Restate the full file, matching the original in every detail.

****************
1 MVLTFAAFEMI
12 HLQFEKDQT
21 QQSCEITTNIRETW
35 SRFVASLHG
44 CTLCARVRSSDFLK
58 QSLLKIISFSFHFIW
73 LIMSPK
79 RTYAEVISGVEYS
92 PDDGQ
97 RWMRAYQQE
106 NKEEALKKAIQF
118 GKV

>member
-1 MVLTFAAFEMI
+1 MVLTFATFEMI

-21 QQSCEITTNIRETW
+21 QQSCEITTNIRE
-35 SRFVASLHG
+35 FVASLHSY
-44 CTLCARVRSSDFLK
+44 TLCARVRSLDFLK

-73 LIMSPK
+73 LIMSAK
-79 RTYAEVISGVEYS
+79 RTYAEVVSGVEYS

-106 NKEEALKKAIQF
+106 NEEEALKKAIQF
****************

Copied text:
1 MVLTFAAFEMI
12 HLQFEKDQT
21 QQSCEITTNIRETW
35 SRFVASLHG
44 CTLCARVRSSDFLK
58 QSLLKIISFSFHFIW
73 LIMSPK
79 RTYAEVISGVEYS
92 PDDGQ
97 RWMRAYQQE
106 NKEEALKKAIQF
118 GKV

>member
-1 MVLTFAAFEMI
+1 MVLTFATFEMI

-21 QQSCEITTNIRETW
+21 QQSCEITTNIRE
-35 SRFVASLHG
+35 FVASLHSY
-44 CTLCARVRSSDFLK
+44 TLCARVRSLDFLK

-73 LIMSPK
+73 LIMSAK
-79 RTYAEVISGVEYS
+79 RTYAEVVSGVEYS

-106 NKEEALKKAIQF
+106 NEEEALKKAIQF